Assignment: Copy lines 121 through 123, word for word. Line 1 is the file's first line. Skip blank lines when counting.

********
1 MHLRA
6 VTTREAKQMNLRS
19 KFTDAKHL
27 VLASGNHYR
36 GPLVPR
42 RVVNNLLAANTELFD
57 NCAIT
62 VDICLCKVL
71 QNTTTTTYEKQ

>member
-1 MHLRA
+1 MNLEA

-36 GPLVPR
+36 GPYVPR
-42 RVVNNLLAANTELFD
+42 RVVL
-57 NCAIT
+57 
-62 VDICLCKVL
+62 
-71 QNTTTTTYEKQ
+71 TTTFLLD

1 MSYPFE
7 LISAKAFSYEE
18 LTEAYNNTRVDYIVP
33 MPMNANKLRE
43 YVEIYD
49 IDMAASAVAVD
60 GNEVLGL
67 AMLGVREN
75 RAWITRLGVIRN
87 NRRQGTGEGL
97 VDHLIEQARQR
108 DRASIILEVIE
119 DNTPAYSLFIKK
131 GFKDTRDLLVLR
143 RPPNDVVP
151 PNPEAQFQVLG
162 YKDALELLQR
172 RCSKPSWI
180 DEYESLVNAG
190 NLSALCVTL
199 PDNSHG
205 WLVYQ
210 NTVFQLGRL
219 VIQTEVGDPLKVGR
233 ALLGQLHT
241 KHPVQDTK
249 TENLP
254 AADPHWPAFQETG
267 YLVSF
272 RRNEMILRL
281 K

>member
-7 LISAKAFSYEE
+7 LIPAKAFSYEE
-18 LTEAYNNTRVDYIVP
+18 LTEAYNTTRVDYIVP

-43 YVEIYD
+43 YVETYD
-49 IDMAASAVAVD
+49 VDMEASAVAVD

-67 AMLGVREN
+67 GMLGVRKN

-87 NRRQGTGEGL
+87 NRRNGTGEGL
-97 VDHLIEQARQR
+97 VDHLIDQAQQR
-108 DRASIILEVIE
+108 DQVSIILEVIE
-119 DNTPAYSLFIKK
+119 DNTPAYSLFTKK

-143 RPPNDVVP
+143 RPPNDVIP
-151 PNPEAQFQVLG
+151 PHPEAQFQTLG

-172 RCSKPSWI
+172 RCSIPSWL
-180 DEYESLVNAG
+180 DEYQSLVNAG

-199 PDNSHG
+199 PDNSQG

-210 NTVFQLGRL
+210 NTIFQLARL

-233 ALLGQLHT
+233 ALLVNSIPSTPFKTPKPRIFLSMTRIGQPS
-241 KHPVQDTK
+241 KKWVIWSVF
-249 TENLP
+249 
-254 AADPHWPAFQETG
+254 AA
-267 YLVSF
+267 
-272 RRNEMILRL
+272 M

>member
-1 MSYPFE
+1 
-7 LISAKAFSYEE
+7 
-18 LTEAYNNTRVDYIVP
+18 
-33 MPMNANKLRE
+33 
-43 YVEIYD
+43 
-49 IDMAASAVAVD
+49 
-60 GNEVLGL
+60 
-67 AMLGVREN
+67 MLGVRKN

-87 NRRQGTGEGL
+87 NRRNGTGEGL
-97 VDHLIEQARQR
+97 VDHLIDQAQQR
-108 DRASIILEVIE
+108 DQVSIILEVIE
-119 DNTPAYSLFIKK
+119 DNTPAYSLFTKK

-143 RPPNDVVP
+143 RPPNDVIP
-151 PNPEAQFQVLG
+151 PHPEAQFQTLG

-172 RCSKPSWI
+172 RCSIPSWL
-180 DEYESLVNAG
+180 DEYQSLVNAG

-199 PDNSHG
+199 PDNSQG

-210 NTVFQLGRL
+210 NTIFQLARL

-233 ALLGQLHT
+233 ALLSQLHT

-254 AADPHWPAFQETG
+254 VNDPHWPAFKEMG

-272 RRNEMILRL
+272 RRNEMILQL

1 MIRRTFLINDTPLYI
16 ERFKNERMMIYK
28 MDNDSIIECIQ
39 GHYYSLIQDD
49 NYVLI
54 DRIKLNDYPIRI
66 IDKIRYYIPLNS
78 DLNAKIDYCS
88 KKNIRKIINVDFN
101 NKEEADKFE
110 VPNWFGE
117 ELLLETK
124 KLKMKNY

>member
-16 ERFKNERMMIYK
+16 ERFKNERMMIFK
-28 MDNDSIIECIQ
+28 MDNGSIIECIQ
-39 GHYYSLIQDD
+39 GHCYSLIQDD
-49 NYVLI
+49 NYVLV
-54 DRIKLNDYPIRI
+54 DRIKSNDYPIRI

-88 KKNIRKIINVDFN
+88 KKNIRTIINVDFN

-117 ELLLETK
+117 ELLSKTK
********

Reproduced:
+119 DNTPAYSLFTKK

-143 RPPNDVVP
+143 RPPNDVIP